“The Gutsy Girl” is part memoir, part instruction manual, part unbelievable true adventure tale. It’s also a New York Times bestseller, which gives a hint about how ready we all are for a no-holds-barred hurrah for bravery now that we’ve integrated the term “impostor syndrome” into our mental catalogue of what’s holding us back.
Warland, and Oscar of Between, is refreshingly unconcerned with being there already. Instead, she deep-dives into the potency of occupying transitional spaces, the beauty of being in-between.
Don’t label me — I’m
a non-het identified
poly pagan witch.
“I finally felt that I was being led by someone as deliciously ill-equipped at being in this world as I am. And by the time it was over I thought the book was masterfully human, cerebral but self-aware, wistful, curious, judgmental, forgiving, repentant and broken.”
Mary Meriam doesn’t flinch at female eroticism, at emotional turmoil, at social upheaval, at the truth of human cruelty. She also doesn’t flinch at rhyme, rhythm, formal constraint, or ancient forms of poetry and language.
In Sigal Samuel’s The Mystics of Mile End, three members of the Meyer family encounter Jewish mysticism, and are drawn apart in their very different quests for the divine.
Through rule-breaking, more than one unauthorized hot air balloon flight, and a lot of other creative and brave attempts at escape, (RE)Sisters reveals truths about what we know, but may not always be able to say: that we are itching to break free of the implicit and explicit confines the white supremacist, patriarchal, heterosexist, cissexist, ableist, imperialist world puts on us.
“Every love story is between men who love men, or women who love women, or men and women who love both men and women. The sex is good fun, but the romance is deliriously well-written. Such aching and longing and pining and promises (amid cups and cups of chocolate!).”
“Dryland,” by Sara Jaffe, is a quiet coming of age tale clad in flannel on the outside; on the inside, it’s draped in gorgeous prose.
“I Must Be Living Twice” is a strong place to first get acquainted with every aspect of Eileen Myles’ work, but it’s also a deeper look into her story for those of us who have been attempting to follow it all along.
Luna opened a door for me — no, it opened a thousand doors, doors that I’ve been confidently walking through ever since I came out.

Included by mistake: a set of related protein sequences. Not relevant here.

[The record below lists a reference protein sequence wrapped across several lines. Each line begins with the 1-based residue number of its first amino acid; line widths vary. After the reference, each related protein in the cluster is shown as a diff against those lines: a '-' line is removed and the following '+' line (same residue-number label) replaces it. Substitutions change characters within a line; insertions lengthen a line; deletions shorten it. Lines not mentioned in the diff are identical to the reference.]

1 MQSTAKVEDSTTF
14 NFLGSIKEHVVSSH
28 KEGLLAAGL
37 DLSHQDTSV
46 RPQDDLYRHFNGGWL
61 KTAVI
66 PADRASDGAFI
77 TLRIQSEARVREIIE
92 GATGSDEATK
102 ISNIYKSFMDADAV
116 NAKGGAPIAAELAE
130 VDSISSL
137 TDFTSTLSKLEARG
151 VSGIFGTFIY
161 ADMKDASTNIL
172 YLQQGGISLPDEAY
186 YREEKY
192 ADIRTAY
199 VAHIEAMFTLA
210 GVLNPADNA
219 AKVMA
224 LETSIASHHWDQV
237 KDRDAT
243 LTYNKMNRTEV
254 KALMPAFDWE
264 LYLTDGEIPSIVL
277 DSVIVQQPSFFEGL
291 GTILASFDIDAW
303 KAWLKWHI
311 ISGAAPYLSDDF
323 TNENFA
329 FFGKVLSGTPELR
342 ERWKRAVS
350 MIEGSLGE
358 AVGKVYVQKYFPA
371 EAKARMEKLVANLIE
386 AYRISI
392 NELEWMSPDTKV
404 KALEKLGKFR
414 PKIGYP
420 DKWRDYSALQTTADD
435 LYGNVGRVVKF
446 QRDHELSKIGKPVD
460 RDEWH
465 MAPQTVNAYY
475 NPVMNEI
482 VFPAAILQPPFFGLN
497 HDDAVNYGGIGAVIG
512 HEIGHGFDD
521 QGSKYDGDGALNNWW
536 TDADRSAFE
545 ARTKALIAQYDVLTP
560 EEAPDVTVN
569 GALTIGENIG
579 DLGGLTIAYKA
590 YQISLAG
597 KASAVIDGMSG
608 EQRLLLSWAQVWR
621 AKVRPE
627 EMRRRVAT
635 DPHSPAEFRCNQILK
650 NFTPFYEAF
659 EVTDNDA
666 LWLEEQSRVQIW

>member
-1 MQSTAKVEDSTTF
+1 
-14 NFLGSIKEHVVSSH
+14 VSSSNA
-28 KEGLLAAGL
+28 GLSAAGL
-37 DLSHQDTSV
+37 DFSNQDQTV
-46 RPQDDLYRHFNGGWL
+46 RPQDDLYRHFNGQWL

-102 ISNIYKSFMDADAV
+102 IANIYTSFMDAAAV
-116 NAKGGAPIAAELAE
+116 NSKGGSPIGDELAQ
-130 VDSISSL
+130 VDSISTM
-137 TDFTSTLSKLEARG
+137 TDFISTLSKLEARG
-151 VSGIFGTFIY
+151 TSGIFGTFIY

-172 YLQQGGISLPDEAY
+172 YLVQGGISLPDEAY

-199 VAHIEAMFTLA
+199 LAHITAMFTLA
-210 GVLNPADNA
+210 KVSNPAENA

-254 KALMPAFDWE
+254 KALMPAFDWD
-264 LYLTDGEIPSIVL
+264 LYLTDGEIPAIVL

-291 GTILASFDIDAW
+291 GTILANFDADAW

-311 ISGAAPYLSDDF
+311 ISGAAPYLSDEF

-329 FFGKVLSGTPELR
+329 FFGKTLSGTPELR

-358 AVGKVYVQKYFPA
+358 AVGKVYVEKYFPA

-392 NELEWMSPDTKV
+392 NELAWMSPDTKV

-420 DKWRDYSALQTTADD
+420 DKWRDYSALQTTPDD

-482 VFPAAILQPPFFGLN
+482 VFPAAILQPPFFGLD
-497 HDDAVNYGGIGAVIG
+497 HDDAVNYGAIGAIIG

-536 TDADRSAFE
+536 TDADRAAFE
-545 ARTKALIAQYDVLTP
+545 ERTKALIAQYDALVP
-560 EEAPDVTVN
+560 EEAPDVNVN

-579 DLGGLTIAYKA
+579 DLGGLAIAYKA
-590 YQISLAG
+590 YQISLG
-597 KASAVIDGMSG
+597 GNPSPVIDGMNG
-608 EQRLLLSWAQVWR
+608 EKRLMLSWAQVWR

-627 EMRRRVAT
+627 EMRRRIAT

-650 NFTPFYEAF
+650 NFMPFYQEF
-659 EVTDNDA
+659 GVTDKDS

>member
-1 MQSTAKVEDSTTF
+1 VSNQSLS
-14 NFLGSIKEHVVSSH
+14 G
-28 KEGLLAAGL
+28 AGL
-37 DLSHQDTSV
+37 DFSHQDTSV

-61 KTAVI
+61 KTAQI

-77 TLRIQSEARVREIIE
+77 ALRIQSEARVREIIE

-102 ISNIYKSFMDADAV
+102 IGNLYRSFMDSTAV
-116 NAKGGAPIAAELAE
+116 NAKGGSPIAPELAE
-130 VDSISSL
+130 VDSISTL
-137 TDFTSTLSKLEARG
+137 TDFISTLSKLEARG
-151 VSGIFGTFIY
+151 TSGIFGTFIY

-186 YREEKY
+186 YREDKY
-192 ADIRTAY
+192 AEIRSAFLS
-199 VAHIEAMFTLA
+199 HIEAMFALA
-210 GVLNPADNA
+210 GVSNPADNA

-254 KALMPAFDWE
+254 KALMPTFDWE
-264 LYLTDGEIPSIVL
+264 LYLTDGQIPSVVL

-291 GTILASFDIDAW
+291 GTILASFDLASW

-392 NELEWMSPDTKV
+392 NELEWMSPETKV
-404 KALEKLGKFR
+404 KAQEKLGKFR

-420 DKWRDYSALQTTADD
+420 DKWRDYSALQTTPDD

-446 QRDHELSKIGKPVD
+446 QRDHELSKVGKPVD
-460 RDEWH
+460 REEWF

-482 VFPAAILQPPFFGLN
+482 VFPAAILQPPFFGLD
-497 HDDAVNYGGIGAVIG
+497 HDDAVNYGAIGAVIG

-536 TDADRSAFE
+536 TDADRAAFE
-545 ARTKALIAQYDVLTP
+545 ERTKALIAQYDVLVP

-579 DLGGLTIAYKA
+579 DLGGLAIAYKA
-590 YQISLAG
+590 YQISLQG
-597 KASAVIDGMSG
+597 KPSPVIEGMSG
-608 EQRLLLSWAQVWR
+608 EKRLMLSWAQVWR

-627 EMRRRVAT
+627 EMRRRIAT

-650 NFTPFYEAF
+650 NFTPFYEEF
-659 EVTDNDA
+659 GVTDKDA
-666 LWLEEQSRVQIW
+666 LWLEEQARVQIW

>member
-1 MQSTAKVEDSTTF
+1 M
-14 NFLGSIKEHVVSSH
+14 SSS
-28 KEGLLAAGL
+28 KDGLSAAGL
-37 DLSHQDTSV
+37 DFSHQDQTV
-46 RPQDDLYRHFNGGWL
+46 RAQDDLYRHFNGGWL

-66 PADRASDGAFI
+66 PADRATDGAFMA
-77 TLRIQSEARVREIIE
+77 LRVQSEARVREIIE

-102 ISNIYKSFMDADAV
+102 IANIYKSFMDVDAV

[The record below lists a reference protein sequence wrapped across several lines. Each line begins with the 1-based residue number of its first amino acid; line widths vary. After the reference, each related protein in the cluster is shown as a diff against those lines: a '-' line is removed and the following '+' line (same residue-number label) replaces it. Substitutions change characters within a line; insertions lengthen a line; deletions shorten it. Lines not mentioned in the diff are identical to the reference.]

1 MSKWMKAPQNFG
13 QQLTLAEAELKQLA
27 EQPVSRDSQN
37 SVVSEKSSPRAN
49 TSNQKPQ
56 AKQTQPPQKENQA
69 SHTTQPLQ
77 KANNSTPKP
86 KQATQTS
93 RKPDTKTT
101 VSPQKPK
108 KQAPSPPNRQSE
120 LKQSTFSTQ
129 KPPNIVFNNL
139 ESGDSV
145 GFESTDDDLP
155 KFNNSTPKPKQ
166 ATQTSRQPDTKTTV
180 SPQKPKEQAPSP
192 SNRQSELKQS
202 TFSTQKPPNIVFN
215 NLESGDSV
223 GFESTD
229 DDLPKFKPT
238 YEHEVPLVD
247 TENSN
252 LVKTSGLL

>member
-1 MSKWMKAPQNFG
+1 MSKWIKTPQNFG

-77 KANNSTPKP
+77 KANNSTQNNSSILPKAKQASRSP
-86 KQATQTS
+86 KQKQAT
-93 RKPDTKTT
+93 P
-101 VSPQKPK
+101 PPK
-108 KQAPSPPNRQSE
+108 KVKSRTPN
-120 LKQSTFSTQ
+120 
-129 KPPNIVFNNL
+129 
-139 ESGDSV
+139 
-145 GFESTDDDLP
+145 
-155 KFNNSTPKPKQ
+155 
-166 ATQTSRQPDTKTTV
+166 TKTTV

It’s the kind of book that takes hold of you. Chelsea Girls is like sitting in someone else’s heart and mind as they go back through an entire lifetime of becoming who they are in that moment, and those are the kinds of moments you can’t just walk into and out of at random.
The names of the main characters, Nic and Battle, were gender neutral enough that I projected heterosexuality onto them, not yet knowing that gay YA lit was something even there to be looked for.
“Zombies signify failure — of political will and social cohesion, of technology and medicine, of the human body and soul. These are all topics that are being battled over right now, among people who care about all three worlds that this series occupies: science fiction, feminism, and bicycling.”
This book is not a manual to create The Feminist Utopia; it is a process that you are invited to share in.
It’s a queer tarot guidebook and a celebration of an 80s feminist tarot deck rolled into one; a book of beautiful and radical tarot card meanings, and a conversation across generations of feminism and LGBTQ politics.
Kate Beaton talks to Autostraddle about why Ida Wells is her hero, the fascinating Filles de Roi, and obviously Wonder Woman.
“So much of being a girl in this society is about people trying to CONTAIN you. When I think about camp, I get this gut feeling, remembering the sky above my head. No walls, no parents. During the school year, you’re just trying to survive. Camp is a chance to be someone freer- an actual person.”
Merritt Kopas’s Videogames for Humans is an illuminating, personal look at Twine games and what the future of games could look like.
In a multigenerational, transcontinental tale, Bright Lines weaves together issues of gender and sexuality across cultures, migration, in/dependence, family secrets, conflict and tragedy, and well, botany.